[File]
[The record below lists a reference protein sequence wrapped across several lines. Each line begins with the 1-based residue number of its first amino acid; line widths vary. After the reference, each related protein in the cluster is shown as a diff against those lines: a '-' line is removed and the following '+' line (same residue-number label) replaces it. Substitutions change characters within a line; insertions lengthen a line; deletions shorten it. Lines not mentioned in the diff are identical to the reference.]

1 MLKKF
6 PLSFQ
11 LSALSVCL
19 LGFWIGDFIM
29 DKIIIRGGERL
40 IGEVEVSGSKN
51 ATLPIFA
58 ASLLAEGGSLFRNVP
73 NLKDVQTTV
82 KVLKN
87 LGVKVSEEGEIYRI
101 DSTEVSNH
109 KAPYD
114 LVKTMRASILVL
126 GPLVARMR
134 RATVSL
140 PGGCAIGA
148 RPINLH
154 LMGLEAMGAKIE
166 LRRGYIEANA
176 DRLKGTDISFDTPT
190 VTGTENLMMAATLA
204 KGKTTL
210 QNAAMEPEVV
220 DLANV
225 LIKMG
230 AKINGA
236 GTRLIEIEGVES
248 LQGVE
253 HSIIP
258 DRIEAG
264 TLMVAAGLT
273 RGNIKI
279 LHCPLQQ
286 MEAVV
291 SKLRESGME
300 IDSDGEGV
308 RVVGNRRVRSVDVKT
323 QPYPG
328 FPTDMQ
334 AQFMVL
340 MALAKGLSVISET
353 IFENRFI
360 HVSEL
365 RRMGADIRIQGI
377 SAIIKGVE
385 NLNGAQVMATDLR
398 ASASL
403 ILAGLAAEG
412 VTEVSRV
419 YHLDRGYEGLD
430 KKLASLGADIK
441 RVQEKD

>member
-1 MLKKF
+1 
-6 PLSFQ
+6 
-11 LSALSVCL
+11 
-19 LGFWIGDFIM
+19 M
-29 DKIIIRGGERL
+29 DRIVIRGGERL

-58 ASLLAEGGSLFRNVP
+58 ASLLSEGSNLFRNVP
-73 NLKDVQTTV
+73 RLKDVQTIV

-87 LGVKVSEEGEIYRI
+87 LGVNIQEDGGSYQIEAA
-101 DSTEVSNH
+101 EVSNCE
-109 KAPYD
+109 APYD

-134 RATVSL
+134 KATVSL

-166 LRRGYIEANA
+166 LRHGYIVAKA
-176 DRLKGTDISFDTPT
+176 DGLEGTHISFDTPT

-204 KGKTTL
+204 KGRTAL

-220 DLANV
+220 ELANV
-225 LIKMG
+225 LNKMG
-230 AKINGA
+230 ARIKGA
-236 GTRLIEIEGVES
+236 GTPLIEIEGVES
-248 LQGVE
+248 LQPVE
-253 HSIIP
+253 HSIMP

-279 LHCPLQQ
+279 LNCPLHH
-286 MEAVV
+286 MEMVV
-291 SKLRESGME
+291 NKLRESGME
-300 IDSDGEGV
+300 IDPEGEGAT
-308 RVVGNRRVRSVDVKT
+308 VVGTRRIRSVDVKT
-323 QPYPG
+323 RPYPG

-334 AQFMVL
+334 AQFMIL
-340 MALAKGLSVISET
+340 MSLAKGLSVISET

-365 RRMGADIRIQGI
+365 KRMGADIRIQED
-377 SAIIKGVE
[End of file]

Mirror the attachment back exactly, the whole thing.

[The record below lists a reference protein sequence wrapped across several lines. Each line begins with the 1-based residue number of its first amino acid; line widths vary. After the reference, each related protein in the cluster is shown as a diff against those lines: a '-' line is removed and the following '+' line (same residue-number label) replaces it. Substitutions change characters within a line; insertions lengthen a line; deletions shorten it. Lines not mentioned in the diff are identical to the reference.]

1 MLKKF
6 PLSFQ
11 LSALSVCL
19 LGFWIGDFIM
29 DKIIIRGGERL
40 IGEVEVSGSKN
51 ATLPIFA
58 ASLLAEGGSLFRNVP
73 NLKDVQTTV
82 KVLKN
87 LGVKVSEEGEIYRI
101 DSTEVSNH
109 KAPYD
114 LVKTMRASILVL
126 GPLVARMR
134 RATVSL
140 PGGCAIGA
148 RPINLH
154 LMGLEAMGAKIE
166 LRRGYIEANA
176 DRLKGTDISFDTPT
190 VTGTENLMMAATLA
204 KGKTTL
210 QNAAMEPEVV
220 DLANV
225 LIKMG
230 AKINGA
236 GTRLIEIEGVES
248 LQGVE
253 HSIIP
258 DRIEAG
264 TLMVAAGLT
273 RGNIKI
279 LHCPLQQ
286 MEAVV
291 SKLRESGME
300 IDSDGEGV
308 RVVGNRRVRSVDVKT
323 QPYPG
328 FPTDMQ
334 AQFMVL
340 MALAKGLSVISET
353 IFENRFI
360 HVSEL
365 RRMGADIRIQGI
377 SAIIKGVE
385 NLNGAQVMATDLR
398 ASASL
403 ILAGLAAEG
412 VTEVSRV
419 YHLDRGYEGLD
430 KKLASLGADIK
441 RVQEKD

>member
-1 MLKKF
+1 
-6 PLSFQ
+6 
-11 LSALSVCL
+11 
-19 LGFWIGDFIM
+19 M
-29 DKIIIRGGERL
+29 DRIVIRGGERL

-58 ASLLAEGGSLFRNVP
+58 ASLLSEGSNLFRNVP
-73 NLKDVQTTV
+73 RLKDVQTIV

-87 LGVKVSEEGEIYRI
+87 LGVNIQEDGGSYQIEAA
-101 DSTEVSNH
+101 EVSNCE
-109 KAPYD
+109 APYD

-134 RATVSL
+134 KATVSL

-166 LRRGYIEANA
+166 LRHGYIVAKA
-176 DRLKGTDISFDTPT
+176 DGLEGTHISFDTPT

-204 KGKTTL
+204 KGRTAL

-220 DLANV
+220 ELANV
-225 LIKMG
+225 LNKMG
-230 AKINGA
+230 ARIKGA
-236 GTRLIEIEGVES
+236 GTPLIEIEGVES
-248 LQGVE
+248 LQPVE
-253 HSIIP
+253 HSIMP

-279 LHCPLQQ
+279 LNCPLHH
-286 MEAVV
+286 MEMVV
-291 SKLRESGME
+291 NKLRESGME
-300 IDSDGEGV
+300 IDPEGEGAT
-308 RVVGNRRVRSVDVKT
+308 VVGTRRIRSVDVKT
-323 QPYPG
+323 RPYPG

-334 AQFMVL
+334 AQFMIL
-340 MALAKGLSVISET
+340 MSLAKGLSVISET

-365 RRMGADIRIQGI
+365 KRMGADIRIQED
-377 SAIIKGVE